A guacho en Chile Chico. Photo: Chase EstrinA guacho en Chile Chico. Photo: Chase Estrin
 
 
For longtime residents of this magnificent basin, it has not been been easy adapting to the realities imposed upon them by fundamentally centralist governments and an economic model determined primarily by market forces, which did not and have not appreciated the good qualities of this territory as well as strategic role it plays for Chile. At the end of the 90s, the region began to establish new plans for sustainable development, primarily centered upon private tourism businesses taking advantage of the natural qualities of the watershed: its great scenic and environmental beauty.
 
In 1994, the salmon farming industry also entered the region, justifying their presence with promises of jobs and a better future. But the people of the Lake General Carrera basin realized what was going on and opposed the salmon invasion. For six years, there was, for example, a hard-fought battle between the local citizens group Corporación Costa Carrera and the salmon farmers association. Eventually, we won, and in 2000 the watershed was officially declared a Zone of Tourism Interest (ZOTI). The first such designation in Chile, and it helped halt the salmon companies’ expansionary interest in the territory.
 
A few years later, the watershed once again entered into conflict over whether it would have a sustainable future: this time involving Endesa España, a Spanish electricity company, which hoped to exploit Aysen’s most iconic rivers, the Baker and the Pascua, to build a series of big dams to produce hydropower. The issue attracted worldwide attention. It wasn’t at all easy – but with national and international support from many, diverse organizations – we managed to put a stop to this terrible plan. Instead, the idea was finally dropped in favor of a future in which the Lake General Carrera watershed, given its strategic value and the promising future for local communities based in an economy built around sustainable tourism, ought to be protected.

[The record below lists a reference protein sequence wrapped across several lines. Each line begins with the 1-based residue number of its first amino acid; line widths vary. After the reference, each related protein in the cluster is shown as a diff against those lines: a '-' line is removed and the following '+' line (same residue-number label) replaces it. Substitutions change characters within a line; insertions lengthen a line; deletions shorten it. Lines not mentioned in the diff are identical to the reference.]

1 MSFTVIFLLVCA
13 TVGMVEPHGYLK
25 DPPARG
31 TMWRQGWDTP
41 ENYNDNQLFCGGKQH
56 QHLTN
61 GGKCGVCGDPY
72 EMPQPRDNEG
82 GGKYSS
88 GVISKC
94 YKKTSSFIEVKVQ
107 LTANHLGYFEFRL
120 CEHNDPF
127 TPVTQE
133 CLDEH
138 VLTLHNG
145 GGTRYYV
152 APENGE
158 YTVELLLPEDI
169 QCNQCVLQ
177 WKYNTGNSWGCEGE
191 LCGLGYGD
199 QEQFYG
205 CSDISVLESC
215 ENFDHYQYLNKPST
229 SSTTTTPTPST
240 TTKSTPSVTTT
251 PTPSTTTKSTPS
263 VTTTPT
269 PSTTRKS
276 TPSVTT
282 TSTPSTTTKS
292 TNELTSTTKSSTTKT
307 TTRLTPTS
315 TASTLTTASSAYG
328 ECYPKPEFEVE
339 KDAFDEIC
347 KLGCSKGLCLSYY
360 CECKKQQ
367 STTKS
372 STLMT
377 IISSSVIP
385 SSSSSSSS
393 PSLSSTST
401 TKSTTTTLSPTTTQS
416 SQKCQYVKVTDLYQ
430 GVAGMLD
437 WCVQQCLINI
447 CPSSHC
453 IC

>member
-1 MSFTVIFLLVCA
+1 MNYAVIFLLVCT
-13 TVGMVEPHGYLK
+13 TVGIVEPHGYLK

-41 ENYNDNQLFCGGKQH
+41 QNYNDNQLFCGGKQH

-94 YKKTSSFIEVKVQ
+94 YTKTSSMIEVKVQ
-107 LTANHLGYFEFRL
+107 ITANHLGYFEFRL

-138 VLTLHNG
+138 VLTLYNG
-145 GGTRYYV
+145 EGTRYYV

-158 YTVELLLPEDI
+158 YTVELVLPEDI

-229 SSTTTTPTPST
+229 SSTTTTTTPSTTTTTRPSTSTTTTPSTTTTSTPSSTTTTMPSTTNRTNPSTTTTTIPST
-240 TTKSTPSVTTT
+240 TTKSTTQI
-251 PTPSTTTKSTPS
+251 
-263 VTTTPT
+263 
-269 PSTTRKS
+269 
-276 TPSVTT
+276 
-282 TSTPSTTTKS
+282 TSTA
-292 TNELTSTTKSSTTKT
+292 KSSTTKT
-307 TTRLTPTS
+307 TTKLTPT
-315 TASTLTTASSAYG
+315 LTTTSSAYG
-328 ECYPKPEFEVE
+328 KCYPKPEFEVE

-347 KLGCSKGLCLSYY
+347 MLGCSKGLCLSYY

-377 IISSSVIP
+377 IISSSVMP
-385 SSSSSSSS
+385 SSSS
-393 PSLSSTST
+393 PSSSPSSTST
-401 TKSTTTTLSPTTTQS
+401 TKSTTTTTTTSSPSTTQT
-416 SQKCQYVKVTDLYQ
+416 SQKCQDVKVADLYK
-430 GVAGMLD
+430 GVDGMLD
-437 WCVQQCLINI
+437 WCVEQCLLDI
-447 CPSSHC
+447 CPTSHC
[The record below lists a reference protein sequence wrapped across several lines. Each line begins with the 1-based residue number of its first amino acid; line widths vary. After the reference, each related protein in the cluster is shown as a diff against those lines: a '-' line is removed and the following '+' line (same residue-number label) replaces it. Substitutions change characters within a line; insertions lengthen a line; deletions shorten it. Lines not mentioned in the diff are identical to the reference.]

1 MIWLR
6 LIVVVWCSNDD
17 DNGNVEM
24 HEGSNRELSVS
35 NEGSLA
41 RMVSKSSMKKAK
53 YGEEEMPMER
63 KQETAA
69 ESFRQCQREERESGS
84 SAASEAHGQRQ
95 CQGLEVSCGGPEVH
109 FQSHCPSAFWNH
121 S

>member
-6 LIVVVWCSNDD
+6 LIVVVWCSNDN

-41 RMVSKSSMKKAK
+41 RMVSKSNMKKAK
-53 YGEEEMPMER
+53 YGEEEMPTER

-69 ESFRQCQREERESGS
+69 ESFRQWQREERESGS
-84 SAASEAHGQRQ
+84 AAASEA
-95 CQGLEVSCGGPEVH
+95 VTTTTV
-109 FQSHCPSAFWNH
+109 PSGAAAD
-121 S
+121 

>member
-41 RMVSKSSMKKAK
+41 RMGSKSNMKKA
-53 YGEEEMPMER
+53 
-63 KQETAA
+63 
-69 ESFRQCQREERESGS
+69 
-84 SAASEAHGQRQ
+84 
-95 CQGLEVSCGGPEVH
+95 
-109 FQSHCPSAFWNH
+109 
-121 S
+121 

Valle Lunar, Chile Chico. Photo: Paz VillarroelValle Lunar, Chile Chico. Photo: Paz Villarroel
 
 
Water supply to dry regions is becoming a strong issue worldwide. Areas like Lake General Carrera will be strongly disputed in the future. Photo: Gianluca Lombardi Water supply to dry regions is becoming a strong issue worldwide. Areas like Lake General Carrera will be strongly disputed in the future. Photo: Gianluca Lombardi
 
 
From then on, after stopping HidroAysén, the Lake General Carrera watershed entered into a very positive process of appreciation for its many natural, economic and cultural qualities. Two more ZOITs were declared in Aysen and the sea off the coast of Caleta Tortel was nominated to become a marine protected area.
 
The icing on the cake occurred during the second term of the center-left Michelle Bachelet government when they created Patagonia National Park and Cerro Castillo National Park. It was the final consolidation of this Aysén basin, and the Chilean state recognized this watershed must be protected from any schemes which would go against the sustainability of its communities and the pristine quality of the waters that runs freely through the territory.